1. Slow Down. Now this might seem a little bit obvious but it’s the #1 thing you can do to safely navigate snow and ice. Slow and measured actions are safe and prudent. A few years ago I was driving about 25 mph on an Oregon mountain pass as the snow fell. I was passed several times by large 4-wheel drive vehicles. One of the very same SUVs that passed me going around 50 MPH had slid off the road about 5 miles later. In fact I counted six different 4WD vehicles (in the ditch) that particular trip. It is better to drive a little slower and get home safe than overestimate your driving and/or vehicle’s capability and end up off the road.
2. Accelerate and Brake slowly and smoothly. Beneath the surface of a light snow pack is often ice. If a car has some momentum you can usually go straight without too many problems, however as soon as you turn too quickly or brake too hard that grip is easily lost. That’s why you see many cars off the side of the road where there are big turns (on-ramps), or near hills. When the roads look clear but temperatures are freezing, it’s crucial to slow down, because you can’t always see ice on the road. Black ice is invisible to drivers and will sneak up on you, especially on bridges. Since cold air flows underneath them, you can assume the bridge coming up is frozen and slippery. Proceed with caution and cover your brake.
3. Winterize your vehicle. Replacing the water in your radiator with antifreeze will protect your engine. Keeping your gas tank at least half-full will keep your car running if you get stuck. A good friend was stuck in I-405 traffic for 5 hours during that major Seattle snowstorm in '08. Luckily, he had enough gas. However, many people ditched their cars on the side of the freeway and had to hike to the next exit to get gas. Also, I don’t think I’ve ever valued wiper fluid as much as I do when I’ve been showered with dirty winter snow from the big trucks in front of me.
4. The Separation is in the Preparation. When Russell Wilson said this he was referring to football; however, we’re going to apply it to winter driving. Every car should be equipped with an emergency kit complete with first aid, triangles or flares, jumper cables, and flashlight/batteries, etc. Also a charged cell phone, a blanket, granola bar, and water will come in handy while you wait for help to come. If you go out in the snow, it’s a good idea to throw a small shovel and a sand/cat litter bag in the trunk in case you get stuck and need to dig yourself out.
5. Skidding out of control? Steer in the direction you want to go. Many people that have not experienced a skid get this one confused. Should you turn into the skid or away? And what does that mean anyway? Here’s an example: if your back end is sliding to your right, you need to steer to the right as well. If you steered to the left in this situation you would end up spinning around.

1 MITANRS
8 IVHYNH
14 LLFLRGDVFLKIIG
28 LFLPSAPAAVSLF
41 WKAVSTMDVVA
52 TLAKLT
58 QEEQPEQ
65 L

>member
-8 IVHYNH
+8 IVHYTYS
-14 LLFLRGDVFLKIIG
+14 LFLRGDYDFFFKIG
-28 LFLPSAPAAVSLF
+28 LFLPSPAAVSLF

I was driving in upstate New York one winter when a snowstorm hit. I was doing about 50 MPH and didn’t realize how slick the freeway was and I started to slide. I steered in the direction of the skid, but the tail of my car whipped back the other way as soon as I got control. This went on back and forth five or six times until I was finally able to stop less than a foot from a cement barrier. I’ll admit, I had to take a break for a minute to catch my breath from all the adrenaline. The car behind me, who witnessed the entire ordeal, was clapping as he drove by. I wasn’t trying to look like a stunt driver, but did slow down considerably for the rest of the trip. I just count my lucky stars it was a wide freeway and my car didn’t hit anything. Bottom line: look where you want to go and do whatever it takes to steer yourself there. The wheel will jerk but you need to hold it steady. If you look off the road, that's where you'll go. Keep focused on your empty lane ahead and that's where you'll go. This guy gets it . . .
6. Stay home. What? Did I really just say that? I’m sure you’re yelling at your screen, “How dare you infringe on my driving rights”! True, you can try to brave the weather, however we need to gauge our risk tolerance with our pocket book. The average cost for a crash with vehicle property damage is around $7,500. Your insurance will pay for most of that, but they are in business for a reason, and you’ll eventually pay them back through higher premiums. So if you just want to go out in a snowstorm for a donut run, you might want to err on the side of caution.